Figure 7. Local quantitative analysis of a mouse lung slice (central image) from Figure 1 during agonist driven contraction. Radial and circumferential strain kymographs are plotted as a function of both time and distance from the airway lumen for each of the eight sets of independent spokes (ah) shown on the central image. Spokes a, b, and g go through the highly collagenous part on the edge of a blood vessel; spokes c, d, and f go through alveolar tissue, spoke e intersects another small contractile airway and h goes through a blood vessel.

4. Discussion

To date, most studies using PCLS have simply monitored airway caliber. Although, a few studies have extracted some detailed strain data from PCLS (Adler et al., 1998; Brook et al., 2010; Ma et al., 2013), these have been obtained by tracking specific landmarks in the tissue. In this study, by contrast, we present a computational strain-mapping tool that is able to characterize heretofore inaccessible mechanical events that bear directly upon the physiology of airway narrowing. In a representative mouse PCLS, we illustrate how a variety of displacement and strain measures can be visualized dynamically and quantitatively in both the contracting airway and the surrounding parenchymal tissue. Displacements of sub-regions of the slice are tracked on the phase contrast movies acquired after addition of contractile and/or relaxing drugs to generate maps of displacement across the whole slice. Sequences of strain maps or maps of normalized deformations are then derived from the displacement maps. With our computational strain-mapping tool, we provide access to the detailed mechanical response data in PCLS in the whole airway-parenchymal tissue both globally and also along local user-specified directions. The strain maps give an overview of the deformations imposed by ASM contraction on the airway wall, the tethers and the alveolar tissue. At maximum contraction, both radial and circumferential strains are higher in the airway wall and on the tethers. However, the maps reveal that these deformations are partly transmitted through the slice and that their distribution in the parenchymal tissue is highly heterogeneous. Strain data are thus treated at two different scales so as to derive global and local behaviors of the tissues in response to ASM contraction.

We first extracted the global behavior of the radial and circumferential strain profiles as a function of both time and space (Figure 4). In the present representative mouse slice, the maximum deformation appears at the airway lumen, where the ASM is located (due to contraction, triggered by methacholine), about 1 min after addition of the contractile agonist, and essentially manifests as a radial expansion and a circumferential compression. In the radial direction, a sharp drop in strain is observed, starting from 120 μm away from the airway lumen, but the non-zero strain values observed at larger distances from the lumen indicate that deformations are partially transmitted to the parenchymal tissue during bronchoconstriction (Figure 5). After addition of the bitter taste receptor agonist, chloroquine, to relax the ASM cells, the small strains quickly disappear in the parenchyma but a residual radial stretch remains in the ASM even after 10 min. This sustained mechanical response is completely missed if only the airway caliber is measured.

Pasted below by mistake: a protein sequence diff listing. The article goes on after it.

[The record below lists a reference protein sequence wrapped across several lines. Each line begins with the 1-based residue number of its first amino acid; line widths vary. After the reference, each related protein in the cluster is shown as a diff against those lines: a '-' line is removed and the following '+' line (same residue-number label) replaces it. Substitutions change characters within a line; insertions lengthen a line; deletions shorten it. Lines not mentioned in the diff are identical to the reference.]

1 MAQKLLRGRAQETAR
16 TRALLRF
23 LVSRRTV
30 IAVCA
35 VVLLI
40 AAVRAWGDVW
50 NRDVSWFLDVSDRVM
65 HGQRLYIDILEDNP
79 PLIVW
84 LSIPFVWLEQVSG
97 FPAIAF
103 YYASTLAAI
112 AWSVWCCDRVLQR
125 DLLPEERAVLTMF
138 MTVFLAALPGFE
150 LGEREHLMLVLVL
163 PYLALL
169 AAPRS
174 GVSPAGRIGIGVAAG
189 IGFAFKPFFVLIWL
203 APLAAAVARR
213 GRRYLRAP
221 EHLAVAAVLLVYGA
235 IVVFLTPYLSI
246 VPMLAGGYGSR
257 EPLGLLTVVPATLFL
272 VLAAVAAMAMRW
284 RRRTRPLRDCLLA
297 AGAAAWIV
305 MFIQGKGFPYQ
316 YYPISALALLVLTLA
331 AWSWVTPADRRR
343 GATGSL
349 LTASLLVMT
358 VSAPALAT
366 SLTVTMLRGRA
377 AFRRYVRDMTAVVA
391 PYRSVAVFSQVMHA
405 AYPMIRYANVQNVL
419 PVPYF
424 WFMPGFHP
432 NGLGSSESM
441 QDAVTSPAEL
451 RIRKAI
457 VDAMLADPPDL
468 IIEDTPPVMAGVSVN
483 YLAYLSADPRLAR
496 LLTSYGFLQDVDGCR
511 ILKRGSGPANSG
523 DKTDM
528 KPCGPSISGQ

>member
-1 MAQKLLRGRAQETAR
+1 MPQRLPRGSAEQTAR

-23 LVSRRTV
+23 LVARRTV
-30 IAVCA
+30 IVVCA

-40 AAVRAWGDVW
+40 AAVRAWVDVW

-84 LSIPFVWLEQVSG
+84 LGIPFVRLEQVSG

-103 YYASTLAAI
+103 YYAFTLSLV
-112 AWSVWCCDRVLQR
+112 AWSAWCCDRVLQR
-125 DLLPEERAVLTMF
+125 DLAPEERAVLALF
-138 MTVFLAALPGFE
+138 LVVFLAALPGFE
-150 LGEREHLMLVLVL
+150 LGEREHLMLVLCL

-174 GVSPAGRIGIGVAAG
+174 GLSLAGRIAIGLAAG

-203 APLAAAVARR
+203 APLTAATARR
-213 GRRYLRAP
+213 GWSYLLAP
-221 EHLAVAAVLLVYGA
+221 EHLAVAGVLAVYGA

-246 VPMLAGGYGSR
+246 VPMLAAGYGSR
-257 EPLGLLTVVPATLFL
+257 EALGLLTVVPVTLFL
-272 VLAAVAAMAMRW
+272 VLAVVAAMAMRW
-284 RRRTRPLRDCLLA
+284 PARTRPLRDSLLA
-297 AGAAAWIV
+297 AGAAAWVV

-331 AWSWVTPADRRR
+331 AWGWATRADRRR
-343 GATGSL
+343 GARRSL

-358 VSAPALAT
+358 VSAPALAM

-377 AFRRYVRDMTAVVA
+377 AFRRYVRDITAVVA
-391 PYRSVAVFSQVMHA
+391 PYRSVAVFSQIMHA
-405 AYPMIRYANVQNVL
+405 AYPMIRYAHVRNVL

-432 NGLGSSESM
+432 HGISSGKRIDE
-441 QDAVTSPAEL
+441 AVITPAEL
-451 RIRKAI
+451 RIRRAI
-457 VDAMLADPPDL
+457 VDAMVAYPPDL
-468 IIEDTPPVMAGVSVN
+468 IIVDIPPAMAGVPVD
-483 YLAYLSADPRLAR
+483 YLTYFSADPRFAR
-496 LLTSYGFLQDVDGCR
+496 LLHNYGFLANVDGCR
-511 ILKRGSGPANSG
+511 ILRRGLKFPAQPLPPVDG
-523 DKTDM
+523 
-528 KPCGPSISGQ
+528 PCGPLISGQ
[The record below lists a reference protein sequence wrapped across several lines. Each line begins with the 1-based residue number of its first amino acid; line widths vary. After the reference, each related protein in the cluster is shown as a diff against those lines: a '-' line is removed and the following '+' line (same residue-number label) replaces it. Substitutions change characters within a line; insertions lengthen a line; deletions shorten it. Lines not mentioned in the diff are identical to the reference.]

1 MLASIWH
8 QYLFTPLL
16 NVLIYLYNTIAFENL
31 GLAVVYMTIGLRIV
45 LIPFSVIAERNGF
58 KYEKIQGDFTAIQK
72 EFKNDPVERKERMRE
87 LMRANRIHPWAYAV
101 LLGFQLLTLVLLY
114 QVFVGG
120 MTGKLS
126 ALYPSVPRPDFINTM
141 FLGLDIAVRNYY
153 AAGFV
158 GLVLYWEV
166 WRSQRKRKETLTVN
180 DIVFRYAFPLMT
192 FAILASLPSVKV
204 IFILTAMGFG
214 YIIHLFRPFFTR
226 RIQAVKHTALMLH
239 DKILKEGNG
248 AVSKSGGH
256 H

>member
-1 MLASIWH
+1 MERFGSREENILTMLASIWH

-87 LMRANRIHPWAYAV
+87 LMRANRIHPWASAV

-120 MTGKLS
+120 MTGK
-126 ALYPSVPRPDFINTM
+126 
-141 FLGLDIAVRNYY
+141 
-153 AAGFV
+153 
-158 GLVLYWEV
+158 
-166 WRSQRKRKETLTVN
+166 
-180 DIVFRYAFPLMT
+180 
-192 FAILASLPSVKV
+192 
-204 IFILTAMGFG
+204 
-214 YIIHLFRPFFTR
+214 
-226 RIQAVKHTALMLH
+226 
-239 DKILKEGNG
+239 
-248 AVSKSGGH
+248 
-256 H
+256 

We also extracted the local displacement (Figure 6) and strain profiles as a function of time and space (Figure 7) in order to investigate the heterogeneities revealed by the strain maps. These heterogeneous patterns are likely to be linked to the mechanical and structural heterogeneities of the underlying tissue. Indeed, stiffer tissue is subject to relatively small deformations, relatively high stresses and transmits the force generated by the contractile ASM, whereas softer tissue is subject to large deformations and cannot transmit the same levels of force. Furthermore, other contractile airways in the neighborhood of the airway of interest affect the strain distribution as they contribute to additional load and stiffer tissue. This structural aspect is striking in this representative mouse slice (Figure 7), where three blood vessels and a smaller contractile airway surround a large bronchial airway. Strain profiles computed in spokes that traverse these particular features of the tissue, show very different behavior. It is also possible that the strain profile depends on a possible heterogeneous distribution of ASM bundles around the airway lumen; the larger strains observed in the upper left part of the tissue adjacent to the airway may be due to larger amounts of ASM there than in the lower part of the airway. In any case these heterogeneous strain profiles [that emerge from the integrative response of both force generation and locally variable stiffnesses (Hiorns et al., 2016)] are likely to provide distinct micromechanical environments for resident cells that may in turn respond heterogeneously depending on their location (Bossé et al., 2011).